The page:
European Commission stamps out a cartel—for envelopes!

Glad tidings, bad dealings
Glad tidings, bad dealings
Image: Reuters/Russell Boyce
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Never let it be said that the European Commission doesn’t address the serious issues: It has just fined a cartel of five envelope makers $24 million. If you live in Europe, and have been outraged by the steep price of the envelopes for your carefully arranged Christmas-card photo, this could be a big deal for you.

The companies involved in the cartel arrangement were Bong, GPV, Hamelin, Mayer Kuvert and Tompla: they coordinated prices and allocated customers between 2003 and 2008 across several EU member states, the Commission said in a press release. These dealings artificially inflated the price of envelopes.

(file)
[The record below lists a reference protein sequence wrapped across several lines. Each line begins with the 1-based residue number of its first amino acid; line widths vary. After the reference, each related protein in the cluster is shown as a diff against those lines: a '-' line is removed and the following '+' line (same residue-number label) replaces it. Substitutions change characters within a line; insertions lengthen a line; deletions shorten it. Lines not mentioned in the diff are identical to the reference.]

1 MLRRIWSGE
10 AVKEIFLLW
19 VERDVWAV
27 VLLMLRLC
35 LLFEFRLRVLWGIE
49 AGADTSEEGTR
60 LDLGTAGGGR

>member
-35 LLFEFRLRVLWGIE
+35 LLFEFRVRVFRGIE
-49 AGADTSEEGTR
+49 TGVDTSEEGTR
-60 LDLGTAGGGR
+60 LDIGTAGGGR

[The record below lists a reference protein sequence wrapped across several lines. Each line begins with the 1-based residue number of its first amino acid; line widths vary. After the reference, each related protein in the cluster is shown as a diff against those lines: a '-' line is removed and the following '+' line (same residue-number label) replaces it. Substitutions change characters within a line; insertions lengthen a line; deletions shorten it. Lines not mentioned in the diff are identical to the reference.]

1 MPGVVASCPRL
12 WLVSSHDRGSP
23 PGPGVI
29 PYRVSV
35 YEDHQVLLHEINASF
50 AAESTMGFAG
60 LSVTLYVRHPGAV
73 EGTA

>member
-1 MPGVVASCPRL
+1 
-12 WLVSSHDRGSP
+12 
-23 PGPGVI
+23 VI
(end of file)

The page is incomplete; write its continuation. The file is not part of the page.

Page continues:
Like Quartz’s headline writers, European Competition Commissioner Margrethe Vestager took the opportunity to pun: “On this case we have closed the envelope, sealed it and returned it to the sender with a clear message: don’t cheat your customers, don’t cartelise.”

Vestager said in a separate statement the Commission had launched an investigation in 2010 following a tip from a whistleblower. One interesting tidbit: the clandestine meetings where top managers discussed their illegal dealings were designated as “golf” or “minigolf” appointments.

The envelope cartel is far from the most bizarre illegal price-fixing alliance. As Quartz pointed out earlier this year, the cartels punished around the world in 2013 included producers of milk powder in China, fish in Russia and chocolate in Canada.

Ten highest cartel fines imposed by the European Commission per case (since 1969)

(Data:European Commission)

The Commission has handed out over $2 billion in cartel fines in 2014. It is unlikely to accept payment in envelopes.